Thursday, May 5, 2011

All About Local

Today, for lunch, I made Pita. Let me just say that I love Pita. It's easy (although it takes a little bit more time than, say, a loaf of French bread), but it's pretty foolproof for me. I mean what could be easier than flat bread that can either be fried or baked, but is always cooked in the middle ;)?

In addition the Pita, I boiled some eggs (from our chickens), and Precious went out and harvested dandelion greens and chives, which I sauteed in a bit of butter. I stuffed one half of the Pita with sliced, boiled eggs and the sauteed greens. For the other half, I made egg salad to which I added home-canned pickles and chives, and a bit of mayonnaise.

If the bread is half the meal, the other half was all foraged and locally cultivated (eggs, foraged greens, home-canned pickles).

I used to spend a lot of time on this blog talking about our local diet, and I've moved out of that habit, because, at this point, it's not a surprise that a significant portion of each meal is local, but PatriciaLynn posted a link in the comments section of a recent post.

According to the link, the minimum sized lot that will allow some degree of self-sufficiency is two acres. I'm sure Patricia shared that link with me, because she figured I'd have something to say about it ... and I do ... and it's that I don't agree with their assertion ... and I believe their "findings" do a great disservice to those of us who live in the suburbs and implies a bunch of facts that aren't wholly true.

I'm planning a post about that graphic, which will, hopefully, be up in the next few days.

In the meantime, I'll leave you to ponder this - my partially raised on my quarter acre, partially foraged and partially imported meal.


  1. Oh, yay - can't wait to see what you have to say about that graphic. When I saw it, my first thought was "I have to share this with Wendy." ~grins~

    That pita bread looks awesome - did you ever post the recipe? I'd like to try might make a great change from the sandwiches I send with hubby to work.

  2. We'll have to swap recipes, Wendy. My pitas are thicker - maybe I just could roll them out thinner like yours....Lunch looks delicious!

  3. On the face of it, such an assertion sounds absurd. But I suppose in the end it all comes down to, "it depends." It depends on how you define a "degree of self-sufficiency." It depends on how many people want to be self-sufficient on those two acres. It depends on what lifestyle they're trying to support. And of course, much depends on the attributes of those two acres. Two acres of rocky desert won't have much in common with two acres of prime farmland that's been under organic practices for the last 30 years. If you average all those things out, well, maybe 2 acres isn't a bad guess. But it would be just that - a guess for a whole lot of averages. You know as well as I do that a great deal can be done on less than an acre. Priorities come into it in a big way.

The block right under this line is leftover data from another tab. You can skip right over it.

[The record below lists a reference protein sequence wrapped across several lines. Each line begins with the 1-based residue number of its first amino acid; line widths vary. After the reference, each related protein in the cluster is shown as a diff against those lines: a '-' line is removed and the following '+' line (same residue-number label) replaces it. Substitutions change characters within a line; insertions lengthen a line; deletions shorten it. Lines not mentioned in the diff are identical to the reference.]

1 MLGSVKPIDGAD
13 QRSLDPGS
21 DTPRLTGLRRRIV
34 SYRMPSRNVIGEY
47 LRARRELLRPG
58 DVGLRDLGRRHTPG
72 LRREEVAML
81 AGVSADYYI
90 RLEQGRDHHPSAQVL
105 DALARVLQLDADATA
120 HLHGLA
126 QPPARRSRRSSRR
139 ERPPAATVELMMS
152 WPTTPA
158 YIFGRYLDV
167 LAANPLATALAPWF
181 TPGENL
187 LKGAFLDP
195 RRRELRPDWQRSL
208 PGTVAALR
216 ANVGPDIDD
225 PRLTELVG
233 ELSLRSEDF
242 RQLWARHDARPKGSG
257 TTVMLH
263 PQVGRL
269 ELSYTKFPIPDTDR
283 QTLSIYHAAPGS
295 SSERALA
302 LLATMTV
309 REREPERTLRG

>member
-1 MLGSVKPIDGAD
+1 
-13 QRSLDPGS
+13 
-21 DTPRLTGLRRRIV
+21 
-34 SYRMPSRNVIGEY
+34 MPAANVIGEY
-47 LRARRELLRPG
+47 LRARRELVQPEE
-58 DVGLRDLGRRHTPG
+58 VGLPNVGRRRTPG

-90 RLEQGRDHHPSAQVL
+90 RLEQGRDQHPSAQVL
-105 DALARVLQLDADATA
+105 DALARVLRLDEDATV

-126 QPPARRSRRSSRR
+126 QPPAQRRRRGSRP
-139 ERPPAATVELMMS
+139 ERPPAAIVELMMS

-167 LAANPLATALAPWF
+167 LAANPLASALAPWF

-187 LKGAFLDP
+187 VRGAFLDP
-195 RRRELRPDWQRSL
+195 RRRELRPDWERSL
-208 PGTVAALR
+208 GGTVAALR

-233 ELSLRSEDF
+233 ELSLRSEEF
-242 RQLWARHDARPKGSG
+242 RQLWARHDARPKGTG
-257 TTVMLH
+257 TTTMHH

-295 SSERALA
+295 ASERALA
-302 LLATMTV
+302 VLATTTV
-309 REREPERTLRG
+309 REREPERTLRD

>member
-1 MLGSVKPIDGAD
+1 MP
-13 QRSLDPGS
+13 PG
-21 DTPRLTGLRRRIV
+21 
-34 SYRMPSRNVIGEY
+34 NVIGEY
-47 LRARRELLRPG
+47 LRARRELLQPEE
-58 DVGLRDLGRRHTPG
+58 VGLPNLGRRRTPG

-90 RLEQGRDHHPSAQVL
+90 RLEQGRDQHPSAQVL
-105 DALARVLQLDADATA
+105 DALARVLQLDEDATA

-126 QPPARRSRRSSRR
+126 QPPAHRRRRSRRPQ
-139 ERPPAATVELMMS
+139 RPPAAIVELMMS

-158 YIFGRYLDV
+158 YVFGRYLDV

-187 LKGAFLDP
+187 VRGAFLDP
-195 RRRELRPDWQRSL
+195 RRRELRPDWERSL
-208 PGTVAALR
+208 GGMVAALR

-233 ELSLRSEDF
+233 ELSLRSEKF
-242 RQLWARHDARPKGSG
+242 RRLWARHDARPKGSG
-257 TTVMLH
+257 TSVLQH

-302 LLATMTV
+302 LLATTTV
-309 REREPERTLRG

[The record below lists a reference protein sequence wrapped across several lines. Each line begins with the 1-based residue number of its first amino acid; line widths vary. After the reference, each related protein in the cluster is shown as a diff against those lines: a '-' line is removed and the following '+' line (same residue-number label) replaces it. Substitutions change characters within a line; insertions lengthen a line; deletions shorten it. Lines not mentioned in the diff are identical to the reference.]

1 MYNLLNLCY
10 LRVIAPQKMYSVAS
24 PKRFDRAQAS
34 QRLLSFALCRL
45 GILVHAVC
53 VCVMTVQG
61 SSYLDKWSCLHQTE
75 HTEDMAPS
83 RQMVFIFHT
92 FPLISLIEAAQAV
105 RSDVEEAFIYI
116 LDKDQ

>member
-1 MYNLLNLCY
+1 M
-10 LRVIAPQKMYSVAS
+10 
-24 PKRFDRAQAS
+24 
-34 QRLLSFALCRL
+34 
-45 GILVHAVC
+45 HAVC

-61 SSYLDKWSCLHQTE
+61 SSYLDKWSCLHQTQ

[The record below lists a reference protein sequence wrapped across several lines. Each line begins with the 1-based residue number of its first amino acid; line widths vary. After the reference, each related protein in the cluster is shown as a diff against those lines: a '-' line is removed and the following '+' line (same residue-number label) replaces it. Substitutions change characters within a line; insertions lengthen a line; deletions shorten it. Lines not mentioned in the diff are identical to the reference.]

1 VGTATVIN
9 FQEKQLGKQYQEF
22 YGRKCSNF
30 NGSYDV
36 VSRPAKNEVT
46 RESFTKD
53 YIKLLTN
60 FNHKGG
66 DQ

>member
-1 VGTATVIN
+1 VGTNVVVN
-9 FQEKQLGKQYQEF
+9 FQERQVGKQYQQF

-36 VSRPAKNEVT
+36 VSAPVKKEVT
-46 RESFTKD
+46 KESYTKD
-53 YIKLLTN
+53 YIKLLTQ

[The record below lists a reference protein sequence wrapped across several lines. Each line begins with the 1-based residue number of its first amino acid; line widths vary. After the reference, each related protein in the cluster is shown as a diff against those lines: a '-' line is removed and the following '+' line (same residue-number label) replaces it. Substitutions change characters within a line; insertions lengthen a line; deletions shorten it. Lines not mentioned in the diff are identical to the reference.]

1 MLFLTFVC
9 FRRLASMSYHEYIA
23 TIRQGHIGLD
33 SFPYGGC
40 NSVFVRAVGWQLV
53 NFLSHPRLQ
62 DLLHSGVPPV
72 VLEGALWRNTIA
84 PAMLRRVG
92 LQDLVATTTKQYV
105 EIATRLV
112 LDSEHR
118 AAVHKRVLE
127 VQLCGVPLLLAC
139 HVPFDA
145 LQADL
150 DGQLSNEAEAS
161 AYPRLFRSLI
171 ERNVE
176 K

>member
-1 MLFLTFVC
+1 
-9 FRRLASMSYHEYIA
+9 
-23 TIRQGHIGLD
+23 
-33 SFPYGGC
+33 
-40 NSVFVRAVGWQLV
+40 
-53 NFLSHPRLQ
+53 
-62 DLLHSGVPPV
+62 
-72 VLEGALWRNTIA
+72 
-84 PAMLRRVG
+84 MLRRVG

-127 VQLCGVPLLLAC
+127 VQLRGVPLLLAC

4. Oh, I love it! 2 acres. Wow, no wonder we can't feed the world. My family of 4 lives quite well on what we produce in our 20' x 20' kitchen garden, with some additional food from our side yard orchard/berry patch(it's a bit bigger than a normal front yard). We do add in eggs and meat from chickens, rabbits, and goats (and a cow...) that range out over an area bigger than a typical suburban yard. But if you got rid of the cow (she is an extravagance) and were willing to forage for animal feed a bit, we could easily live on half an acre, probably less as we got better at it. We do import grain, some for us, and a bit for chicken feed. We would all be healthier if we stopped, but WE LIKE IT (addiction...?)

  5. It's so sad if a figure like that prevents even one person from trying. I have a normal suburban lot, I figure anything I grow and we eat is a plus. A plus that I know what's in it, a plus that it has no food miles and a plus that reduces my grocery bills! Your Pitas look nom btw!

  6. Well if you live in the great frozen north, shouldn't you include your intake from ice fishing and stealing carcasses from polar bears? LOL, but seriously you growing season seems so short, that would also have to be an issue.

    They have an awful lot of animals in the graphic, and electricity. It also looked like they had a little orchard: which can be a great output versus effort item, but not usually space intensive.

    I think they are saying the bare minimum to sustain a typical modern life, because certainly our forefathers survived without any electricity.

  7. Another thing. I finally went and looked at that graphic and the math is waaay off. Thirteen hens to produce 1000 eggs per year? That works out to less than 3 eggs per day from 13 birds. Our four hens produced over 1100 eggs last year. I have no idea where the egg figures came from, but that's nuts. And while 5 square feet per chicken is fine in rotational grazing, you'd need a lot more than the allotted 65 sq ft to avoid long term damage to the soil from the chicken manure. What this says to me is that someone without any actual experience of producing their own food took a bunch of government statistics (probably generated for large scale agricultural enterprises) and extrapolated them for small spaces, resulting in nonsense.

  8. hahaha we had dandelion greens and chives in our salad last night. It was added to a head of romaine from CA, but I was still happy to have that handful of front lawn bounty.